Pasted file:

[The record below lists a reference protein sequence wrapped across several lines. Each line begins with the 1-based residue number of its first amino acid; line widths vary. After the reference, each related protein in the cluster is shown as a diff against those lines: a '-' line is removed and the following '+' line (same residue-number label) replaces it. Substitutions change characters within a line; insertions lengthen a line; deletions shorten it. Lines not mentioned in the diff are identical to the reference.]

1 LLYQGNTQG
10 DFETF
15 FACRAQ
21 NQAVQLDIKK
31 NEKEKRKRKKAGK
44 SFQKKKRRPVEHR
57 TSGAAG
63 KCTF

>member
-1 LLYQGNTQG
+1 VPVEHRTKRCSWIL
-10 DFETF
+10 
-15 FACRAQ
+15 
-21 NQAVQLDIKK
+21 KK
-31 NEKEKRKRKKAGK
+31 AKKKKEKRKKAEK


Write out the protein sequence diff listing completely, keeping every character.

[The record below lists a reference protein sequence wrapped across several lines. Each line begins with the 1-based residue number of its first amino acid; line widths vary. After the reference, each related protein in the cluster is shown as a diff against those lines: a '-' line is removed and the following '+' line (same residue-number label) replaces it. Substitutions change characters within a line; insertions lengthen a line; deletions shorten it. Lines not mentioned in the diff are identical to the reference.]

1 LLYQGNTQG
10 DFETF
15 FACRAQ
21 NQAVQLDIKK
31 NEKEKRKRKKAGK
44 SFQKKKRRPVEHR
57 TSGAAG
63 KCTF

>member
-1 LLYQGNTQG
+1 VPVEHRTKRCSWIL
-10 DFETF
+10 
-15 FACRAQ
+15 
-21 NQAVQLDIKK
+21 KK
-31 NEKEKRKRKKAGK
+31 AKKKKEKRKKAEK